EDMONTON -- More drug treatment courts are coming to Alberta after the provincial government announced it would chip in another $20 million to expand the project.
The courts are an alternative form of justice for non-violent drug offenders facing a jail sentence of one to four years.
Instead of a regular trial and sentence hearing, drug users are provided with a rehabilitation plan and are closely monitored as they receive treatment, testing and social services support.
Their aim is to help offenders recover from addictions and work on personal development, such as gaining employable skills. Such courts have been linked to lower rates of recidivism among participants.
On Thursday, Justice Minister Doug Schweitzer revealed the province will invest more into the courts, doubling the capacity of both Edmonton and Calgary's programs from 40 participants to 80.
"They have done so much with so little over 10 years and I'm proud today to double their capacity and double their funding," the minister said.
The province is also considering adding court locations outside of the two major cities, Schweitzer said.
The executive director of a women's recovery centre said she's seen firsthand the positive impacts drug treatment courts have.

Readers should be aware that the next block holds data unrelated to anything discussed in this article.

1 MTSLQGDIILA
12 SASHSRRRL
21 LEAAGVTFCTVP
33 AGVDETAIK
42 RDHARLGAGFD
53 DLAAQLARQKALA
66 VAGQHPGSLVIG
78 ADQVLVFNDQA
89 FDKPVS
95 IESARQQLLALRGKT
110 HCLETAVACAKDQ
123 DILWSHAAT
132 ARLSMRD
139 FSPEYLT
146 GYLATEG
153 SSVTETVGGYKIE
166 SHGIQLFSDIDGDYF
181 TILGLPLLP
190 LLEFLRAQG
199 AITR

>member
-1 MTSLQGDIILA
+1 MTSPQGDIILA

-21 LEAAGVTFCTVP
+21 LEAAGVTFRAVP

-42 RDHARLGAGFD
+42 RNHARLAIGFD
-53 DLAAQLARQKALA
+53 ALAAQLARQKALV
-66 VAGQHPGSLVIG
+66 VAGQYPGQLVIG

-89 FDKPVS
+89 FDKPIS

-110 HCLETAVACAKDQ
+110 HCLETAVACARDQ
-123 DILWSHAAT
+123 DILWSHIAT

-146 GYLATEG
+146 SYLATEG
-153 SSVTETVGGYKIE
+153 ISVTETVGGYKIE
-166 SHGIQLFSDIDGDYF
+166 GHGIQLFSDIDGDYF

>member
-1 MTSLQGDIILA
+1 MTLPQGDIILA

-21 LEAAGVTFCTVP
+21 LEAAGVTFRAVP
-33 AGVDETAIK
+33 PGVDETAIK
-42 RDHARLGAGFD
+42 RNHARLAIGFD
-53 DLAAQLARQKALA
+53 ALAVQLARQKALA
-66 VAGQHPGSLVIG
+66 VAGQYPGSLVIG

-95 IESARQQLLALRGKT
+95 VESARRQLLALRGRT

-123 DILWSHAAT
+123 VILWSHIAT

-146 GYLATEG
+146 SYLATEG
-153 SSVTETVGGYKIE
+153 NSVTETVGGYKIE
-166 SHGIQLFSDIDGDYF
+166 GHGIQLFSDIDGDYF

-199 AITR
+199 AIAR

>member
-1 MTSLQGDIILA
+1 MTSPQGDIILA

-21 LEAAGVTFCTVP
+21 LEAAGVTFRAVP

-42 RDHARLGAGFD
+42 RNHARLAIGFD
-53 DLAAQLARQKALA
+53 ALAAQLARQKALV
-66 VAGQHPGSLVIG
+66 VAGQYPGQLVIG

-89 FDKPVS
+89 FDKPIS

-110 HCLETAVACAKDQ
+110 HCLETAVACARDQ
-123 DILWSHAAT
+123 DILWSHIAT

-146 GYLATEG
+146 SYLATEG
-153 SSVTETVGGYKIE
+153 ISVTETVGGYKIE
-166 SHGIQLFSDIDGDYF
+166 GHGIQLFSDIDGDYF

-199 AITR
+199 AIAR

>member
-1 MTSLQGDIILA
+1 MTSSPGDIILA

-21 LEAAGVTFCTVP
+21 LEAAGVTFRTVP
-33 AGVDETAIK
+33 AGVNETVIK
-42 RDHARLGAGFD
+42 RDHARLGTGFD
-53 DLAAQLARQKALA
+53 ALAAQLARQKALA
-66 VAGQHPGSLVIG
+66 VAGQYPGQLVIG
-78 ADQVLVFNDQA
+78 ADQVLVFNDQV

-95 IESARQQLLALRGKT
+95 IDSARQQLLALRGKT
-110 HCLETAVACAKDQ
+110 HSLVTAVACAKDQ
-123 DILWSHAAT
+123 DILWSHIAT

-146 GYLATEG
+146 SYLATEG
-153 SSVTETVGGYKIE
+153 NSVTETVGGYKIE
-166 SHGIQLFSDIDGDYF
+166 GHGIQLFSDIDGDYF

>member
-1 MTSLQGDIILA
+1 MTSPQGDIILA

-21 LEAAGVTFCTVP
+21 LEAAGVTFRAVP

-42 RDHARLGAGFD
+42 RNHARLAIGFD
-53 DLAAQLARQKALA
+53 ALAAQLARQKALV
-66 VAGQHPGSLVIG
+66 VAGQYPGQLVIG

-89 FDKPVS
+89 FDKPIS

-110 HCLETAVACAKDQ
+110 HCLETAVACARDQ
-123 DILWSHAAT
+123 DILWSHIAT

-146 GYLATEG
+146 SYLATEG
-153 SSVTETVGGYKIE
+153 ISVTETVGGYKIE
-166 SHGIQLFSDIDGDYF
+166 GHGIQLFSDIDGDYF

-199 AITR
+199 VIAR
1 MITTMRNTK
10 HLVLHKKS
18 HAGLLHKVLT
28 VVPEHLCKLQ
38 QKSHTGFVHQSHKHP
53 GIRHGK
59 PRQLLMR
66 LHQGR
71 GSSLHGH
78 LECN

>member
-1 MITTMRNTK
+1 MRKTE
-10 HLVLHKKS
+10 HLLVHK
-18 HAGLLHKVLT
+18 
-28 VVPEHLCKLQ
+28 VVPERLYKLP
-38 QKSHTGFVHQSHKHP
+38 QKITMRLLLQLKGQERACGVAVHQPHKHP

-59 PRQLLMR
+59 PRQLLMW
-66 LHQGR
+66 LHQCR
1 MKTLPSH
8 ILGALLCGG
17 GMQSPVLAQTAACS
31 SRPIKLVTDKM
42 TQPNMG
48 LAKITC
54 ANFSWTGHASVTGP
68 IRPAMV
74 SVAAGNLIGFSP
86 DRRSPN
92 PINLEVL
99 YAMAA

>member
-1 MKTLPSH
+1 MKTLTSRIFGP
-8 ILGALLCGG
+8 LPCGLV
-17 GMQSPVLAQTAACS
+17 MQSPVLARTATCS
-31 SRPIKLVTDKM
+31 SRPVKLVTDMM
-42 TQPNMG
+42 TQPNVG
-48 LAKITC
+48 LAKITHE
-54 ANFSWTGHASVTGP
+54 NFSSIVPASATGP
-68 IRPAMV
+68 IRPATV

"Rather than keeping people in isolation, the role of drug courts in Alberta seek to ensure people are given a chance to reconnect with their community," said Lori Patrick.
People who have gone through the drug treatment court system say the process has been life-changing.
"It's been absolutely amazing. I was pretty broken, and coming from a place pretty deep in my addiction. They took me right out of that circumstance, I didn't see a way out on my own," said Jocelan Yeomans. "I don't know where I would be. Probably dead."
Yeomans said she has since overcome her drug addiction, registered for school and has designs on becoming a support worker to help women in similar situations.
Edmonton Police Service welcomed the news Thursday, saying it fully supported the government's investment.
"The funding will aid citizens at risk, and reduce the use of our criminal justice system when dealing with public health problems," Chief Dale McFee said in a news release.